Photo by McKenna Thurber
El Camino Real Charter

Echo Park Rising brings free music, excitement and danger to DTLA

In record stores, pizza shops and the streets of downtown Los Angeles, Echo Park Rising hosted a free four-day festival that featured over 200 bands and artists. From Thursday, Aug. 17 to Sunday, Aug. 20, all were welcome to enjoy the music, as long as venues did not reach maximum capacity.

Even though each of the festival’s four days proved to be unique, Echo Park Rising was most exciting on Saturday night. As the sun set, rising SoCal band, The Buttertones, riled the crowd into a frenzy with their energy. The group of young boys began their outdoor set confidently and coyly, knowing the crowd was packed with admirers.

img 3019 Echo Park Rising brings free music, excitement and danger to DTLA
Photo by McKenna Thurber

As they launched into their first song, the audience members forcefully shoved each other to form a mosh pit, unceasingly singing each and every lyric as they did so. The audience’s force became so powerful, in fact, that they broke down one of approximately ten metal barricades, which protected the stage from the energy below.

While the following songs approached and security guards held the barricade in place, the scene became dangerous.

The pressure of bodies colliding and crowd surfers shoving brought the entire barricade down, unleashing the crowd that trampled over photographers in the photo pit and climbed on to the stage. Minutes later, security guards stormed the scene, ripping teenage fans’ bodies from the stage and tossing them back into the audience.

One fallen barricade even pinned an elderly photographer’s ribcage against the base of the stage. She called out for the band to stop, but they played on. With the help of security guards, the photographers were quickly evacuated, all the while the band played through their impressive and well-crafted set.

Before the Buttertones had finished, packs of audience members began to race two blocks downhill to The Echo, another venue partnered with Echo Park Rising.

fullsizerender1 Echo Park Rising brings free music, excitement and danger to DTLA
Photo by McKenna Thurber.

As they launched into their first song, the audience members forcefully shoved each other to form a mosh pit, unceasingly singing each and every lyric as they did so. The audience’s force became so powerful, in fact, that they broke down one of approximately ten metal barricades, which protected the stage from the energy below.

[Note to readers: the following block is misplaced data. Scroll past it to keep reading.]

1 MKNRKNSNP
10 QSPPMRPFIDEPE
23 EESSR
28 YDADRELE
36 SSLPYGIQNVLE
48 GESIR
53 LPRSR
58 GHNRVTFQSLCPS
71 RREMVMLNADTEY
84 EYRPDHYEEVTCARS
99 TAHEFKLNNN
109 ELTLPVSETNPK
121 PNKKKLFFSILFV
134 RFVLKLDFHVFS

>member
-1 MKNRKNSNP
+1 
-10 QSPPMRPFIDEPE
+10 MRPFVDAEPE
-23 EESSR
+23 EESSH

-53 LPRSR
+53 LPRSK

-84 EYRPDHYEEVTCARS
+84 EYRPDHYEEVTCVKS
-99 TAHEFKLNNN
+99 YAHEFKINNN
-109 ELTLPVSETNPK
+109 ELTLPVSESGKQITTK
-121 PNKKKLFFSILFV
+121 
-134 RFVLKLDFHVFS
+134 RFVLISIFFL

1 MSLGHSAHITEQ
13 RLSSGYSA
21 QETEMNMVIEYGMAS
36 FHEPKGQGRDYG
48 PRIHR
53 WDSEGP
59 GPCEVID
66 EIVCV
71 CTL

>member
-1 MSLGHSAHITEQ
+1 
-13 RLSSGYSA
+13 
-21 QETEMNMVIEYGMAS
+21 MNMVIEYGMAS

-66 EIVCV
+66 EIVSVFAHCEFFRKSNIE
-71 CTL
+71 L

While the following songs approached and security guards held the barricade in place, the scene became dangerous.

The pressure of bodies colliding and crowd surfers shoving brought the entire barricade down, unleashing the crowd that trampled over photographers in the photo pit and climbed on to the stage. Minutes later, security guards stormed the scene, ripping teenage fans’ bodies from the stage and tossing them back into the audience.

One fallen barricade even pinned an elderly photographer’s ribcage against the base of the stage. She called out for the band to stop, but they played on. With the help of security guards, the photographers were quickly evacuated, all the while the band played through their impressive and well-crafted set.

Before the Buttertones had finished, packs of audience members began to race two blocks downhill to The Echo, another venue partnered with Echo Park Rising.

Inside the venue, in a steamy downstairs room, hundreds waited for Surf Curse to take to the stage. The Los Angeles band got their start playing at a venue only a few miles away, called The Smell. In The Echo’s underground room, the band grinned proudly, seeing hundreds of new faces eager to watch them live.

img 2904 Echo Park Rising brings free music, excitement and danger to DTLA
Photo by McKenna Thurber

“It has risen,” guitarist Jacob Rubeck said of the group’s growing fan base, grinning.

Surf Curse’s three musicians each exerted an awkward yet infectious energy that the crowd fed off of, and fans immediately felt comfortable with them. So comfortable, in fact, that they invited themselves onto the stage, and danced around with the band members, before leaping out into the crowd.

Many individuals felt welcome to do this more than once.

img 2819 Echo Park Rising brings free music, excitement and danger to DTLA
Photo by McKenna Thurber

When their set ended, the downstairs room, filled with steam from body heat, evacuated.

Leaving out of breath from the excitement and commotion of the weekend, it was hard to believe that Echo Park Rising was free.

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